Monthly Archives: September 2018

Choice is a Superpower

Embracing choice is a superpower. When you realize this, everything changes… for the better.

I’ve been working on my next book, which is all about how to actually create positive change in your life in a tangible, actionable way. But the first step to actually creating change is wanting to… making a choice. In fact, choice is the most important step we take throughout our lives on a daily basis. It’s also something we all do rather reflexively and distractedly – if not, unconsciously.

However, when we make choice conscious and realize that we are engaging in decision-making nearly every minute of every day, we are flexing our real muscles. We develop our superpowers, and the quality of our life changes… for the better.

Priorities, Values, and Authenticity

What are your priorities, really?

It’s an honest question, to which we often provide less-than-honest answers. If we were 100% truthful about our actual priorities (the things we actively pursue and attend to), we might not actually like ourselves so much, and fear others might not like us at all. The rub is, of course, the “others” already know your priorities based on your actions, so the only person you’re lying to is yourself.

There are many quotes in the world about being a priority, making something a priority, etc. Here are just a few I dug up:

“Never allow someone to be your priority while allowing yourself to be their option.” – Mark Twain

Or Maya Angelou’s less passive version: “Never make someone a priority when all you are to them is an option.”

Then there’s this, more pointed version by Laura Vanderkam: “Instead of saying ‘I don’t have time,’ try saying ‘It’s not a priority,” and see how that feels.”

My favorite, though, is really simple in its delivery, and profound in its meaning:

“Action expresses priorities.” – Gandhi

Ah, leave it to Gandhi to hit home with the truth, in a profoundly neutral way.

What we do is a direct expression of what we prioritize.

So often I’ve heard people say “I can’t do… x, y, or z,” when what they really mean is they don’t want to. (I know, I’ve done it.) “Can’t” feels somehow more palatable, and hopefully less offensive.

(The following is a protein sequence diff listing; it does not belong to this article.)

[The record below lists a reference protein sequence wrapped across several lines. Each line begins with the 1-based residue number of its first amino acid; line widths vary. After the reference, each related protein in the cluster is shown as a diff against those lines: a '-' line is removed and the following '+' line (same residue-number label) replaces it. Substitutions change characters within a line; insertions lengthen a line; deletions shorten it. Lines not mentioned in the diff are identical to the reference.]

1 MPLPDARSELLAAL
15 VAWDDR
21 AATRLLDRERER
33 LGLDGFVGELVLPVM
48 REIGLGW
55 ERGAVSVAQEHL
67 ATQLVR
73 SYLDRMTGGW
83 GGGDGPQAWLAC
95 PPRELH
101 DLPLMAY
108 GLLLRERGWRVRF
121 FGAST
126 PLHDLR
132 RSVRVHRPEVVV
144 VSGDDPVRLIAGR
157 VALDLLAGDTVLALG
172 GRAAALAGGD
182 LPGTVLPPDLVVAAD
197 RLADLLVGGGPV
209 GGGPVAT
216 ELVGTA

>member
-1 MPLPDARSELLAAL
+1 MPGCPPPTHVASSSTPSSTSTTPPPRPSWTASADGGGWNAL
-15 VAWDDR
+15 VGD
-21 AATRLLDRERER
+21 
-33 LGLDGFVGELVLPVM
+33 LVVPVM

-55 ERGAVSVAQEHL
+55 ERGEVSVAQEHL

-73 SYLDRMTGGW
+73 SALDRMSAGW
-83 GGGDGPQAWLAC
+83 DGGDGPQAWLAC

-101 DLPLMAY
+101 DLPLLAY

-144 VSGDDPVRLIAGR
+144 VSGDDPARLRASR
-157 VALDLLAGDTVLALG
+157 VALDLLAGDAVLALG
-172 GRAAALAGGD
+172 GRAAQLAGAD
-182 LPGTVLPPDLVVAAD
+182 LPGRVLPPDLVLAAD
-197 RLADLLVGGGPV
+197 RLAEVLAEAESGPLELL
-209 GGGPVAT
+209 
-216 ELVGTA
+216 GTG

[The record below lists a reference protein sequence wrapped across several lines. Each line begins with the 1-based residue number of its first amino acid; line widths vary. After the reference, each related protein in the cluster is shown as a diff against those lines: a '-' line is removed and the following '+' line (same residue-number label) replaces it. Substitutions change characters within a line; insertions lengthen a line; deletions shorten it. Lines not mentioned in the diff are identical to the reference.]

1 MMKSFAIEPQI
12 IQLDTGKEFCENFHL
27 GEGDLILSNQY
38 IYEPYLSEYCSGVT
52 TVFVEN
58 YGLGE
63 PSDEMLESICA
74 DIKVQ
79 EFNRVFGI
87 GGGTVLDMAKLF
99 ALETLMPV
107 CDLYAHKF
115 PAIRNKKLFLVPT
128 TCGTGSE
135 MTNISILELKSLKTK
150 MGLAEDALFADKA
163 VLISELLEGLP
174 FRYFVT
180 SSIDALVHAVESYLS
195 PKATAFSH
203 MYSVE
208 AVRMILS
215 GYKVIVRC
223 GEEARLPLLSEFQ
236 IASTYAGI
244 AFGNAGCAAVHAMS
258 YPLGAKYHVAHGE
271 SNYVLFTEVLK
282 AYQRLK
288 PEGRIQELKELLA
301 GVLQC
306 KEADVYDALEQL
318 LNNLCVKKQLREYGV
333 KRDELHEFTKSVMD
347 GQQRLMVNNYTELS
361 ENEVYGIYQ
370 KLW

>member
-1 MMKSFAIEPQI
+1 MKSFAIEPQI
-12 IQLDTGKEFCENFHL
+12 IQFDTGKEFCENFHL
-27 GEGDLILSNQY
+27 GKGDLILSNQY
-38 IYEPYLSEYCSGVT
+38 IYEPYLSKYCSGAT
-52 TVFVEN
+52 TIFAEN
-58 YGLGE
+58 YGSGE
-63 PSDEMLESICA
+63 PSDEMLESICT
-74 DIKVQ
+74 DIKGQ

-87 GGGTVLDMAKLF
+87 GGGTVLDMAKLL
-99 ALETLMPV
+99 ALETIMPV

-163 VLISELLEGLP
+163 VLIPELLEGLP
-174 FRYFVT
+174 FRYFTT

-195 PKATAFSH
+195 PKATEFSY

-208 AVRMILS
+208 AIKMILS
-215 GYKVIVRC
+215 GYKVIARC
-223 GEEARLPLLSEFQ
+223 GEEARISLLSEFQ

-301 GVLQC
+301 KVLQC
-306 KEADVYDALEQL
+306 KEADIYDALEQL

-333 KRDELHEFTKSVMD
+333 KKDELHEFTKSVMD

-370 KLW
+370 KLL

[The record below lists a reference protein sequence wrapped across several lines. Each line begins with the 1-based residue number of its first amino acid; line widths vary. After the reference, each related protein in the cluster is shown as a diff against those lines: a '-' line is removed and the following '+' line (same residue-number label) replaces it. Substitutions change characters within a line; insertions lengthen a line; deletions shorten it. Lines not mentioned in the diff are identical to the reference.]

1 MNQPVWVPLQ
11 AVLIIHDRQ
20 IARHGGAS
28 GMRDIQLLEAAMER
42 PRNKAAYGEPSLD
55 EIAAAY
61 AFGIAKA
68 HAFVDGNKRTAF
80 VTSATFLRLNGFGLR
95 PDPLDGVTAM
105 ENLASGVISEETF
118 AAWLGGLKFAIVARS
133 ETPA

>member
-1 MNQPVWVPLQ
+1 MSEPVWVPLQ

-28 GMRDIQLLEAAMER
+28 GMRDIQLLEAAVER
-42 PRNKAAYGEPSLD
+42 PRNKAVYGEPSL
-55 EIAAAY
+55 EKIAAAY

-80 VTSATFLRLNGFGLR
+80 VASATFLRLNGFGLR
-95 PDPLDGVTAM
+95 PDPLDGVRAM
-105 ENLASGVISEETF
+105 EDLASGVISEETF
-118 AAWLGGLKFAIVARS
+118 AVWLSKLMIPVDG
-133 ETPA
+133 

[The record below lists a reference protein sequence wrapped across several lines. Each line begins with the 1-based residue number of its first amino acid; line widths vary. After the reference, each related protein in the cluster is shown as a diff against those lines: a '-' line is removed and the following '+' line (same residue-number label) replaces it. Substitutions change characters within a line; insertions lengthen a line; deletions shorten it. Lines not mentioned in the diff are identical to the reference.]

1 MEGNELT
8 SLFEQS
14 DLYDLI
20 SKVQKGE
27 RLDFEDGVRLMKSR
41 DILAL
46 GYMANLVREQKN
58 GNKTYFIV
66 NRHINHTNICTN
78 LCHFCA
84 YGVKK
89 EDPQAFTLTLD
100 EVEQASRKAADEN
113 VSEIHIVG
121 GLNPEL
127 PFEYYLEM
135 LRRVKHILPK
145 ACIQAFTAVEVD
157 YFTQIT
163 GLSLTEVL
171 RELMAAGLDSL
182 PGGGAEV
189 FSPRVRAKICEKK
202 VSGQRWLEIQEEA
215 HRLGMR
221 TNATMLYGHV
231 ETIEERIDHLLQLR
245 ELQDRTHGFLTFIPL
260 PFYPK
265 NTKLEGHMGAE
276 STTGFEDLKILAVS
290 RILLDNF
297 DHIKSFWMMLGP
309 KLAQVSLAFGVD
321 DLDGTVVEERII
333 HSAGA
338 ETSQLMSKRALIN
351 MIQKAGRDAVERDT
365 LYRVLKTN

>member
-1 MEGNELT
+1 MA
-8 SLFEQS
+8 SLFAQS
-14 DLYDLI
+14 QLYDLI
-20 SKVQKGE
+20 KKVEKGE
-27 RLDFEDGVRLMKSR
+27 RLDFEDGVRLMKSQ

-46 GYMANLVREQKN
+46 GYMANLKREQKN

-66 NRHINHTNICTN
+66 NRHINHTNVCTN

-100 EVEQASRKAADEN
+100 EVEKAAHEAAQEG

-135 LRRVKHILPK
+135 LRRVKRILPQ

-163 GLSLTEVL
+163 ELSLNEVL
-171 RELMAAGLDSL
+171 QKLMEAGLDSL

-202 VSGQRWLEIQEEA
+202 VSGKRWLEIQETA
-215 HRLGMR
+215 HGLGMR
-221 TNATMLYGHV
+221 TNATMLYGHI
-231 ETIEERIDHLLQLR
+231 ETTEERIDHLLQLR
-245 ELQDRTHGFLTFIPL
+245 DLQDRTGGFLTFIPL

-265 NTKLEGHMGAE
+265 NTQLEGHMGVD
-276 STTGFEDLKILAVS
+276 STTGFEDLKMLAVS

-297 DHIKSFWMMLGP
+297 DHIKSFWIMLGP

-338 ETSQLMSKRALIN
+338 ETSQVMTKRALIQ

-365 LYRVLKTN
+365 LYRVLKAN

The truth is, though, “I can’t” is what we say to make ourselves feel better, and often only we believe it. The people we are saying that to know we’re lying, but they let us do it because they understand. They do it too. Everyone does it. It’s almost a societal ‘norm’ to be deflective in this way. And that’s okay. (Sort of.)

What’s really not okay is when we start to believe the lie ourselves (ie: “I’m too busy” or “I’m unable to”), because then we are living out of integrity and authenticity – living out of alignment with our core values … and that is a really slippery slope.

So, like Laura suggested above, try saying “I’m sorry, but t’s not a priority for me,” or “Thank you, but I’m not interested.” See how it feels to be honest with yourself and someone else, instead of lying about what you’re able (or unable) to do. You might just be surprised at the outcome.

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Post-Note: I did this myself recently, when I received yet another (mis-aligned) solicitation for marketing partnership, and instead of ignoring it, or lying and deflecting with “I can’t right now,” I simply replied: “Thank you, I’m not interested. This isn’t a good fit for me.” The response I received in return was kind and genuine: “Thank you for taking the time to let us know. Best wishes.” I get that not everyone will be like that, but it’s nice to know that some people are. And I’d like to think that the more we respond to life with truth and authenticity, the more we invite others to do the same. xo

Ownership, Obligation, and Love

The question was never “What can be done?”

The question was always “What can you do?”

Or rather, “What can I do?”

When I start a session with a new client, I always start with: “How can I help you?” Because it’s a simple truth that we can only do what we can do. If a client said to me, “I need you to tell my partner that they’re wrong so that they understand how much I’m hurting,” my response would be, “I’m sorry, I can’t help you with that… I can, however, help you with your hurting.”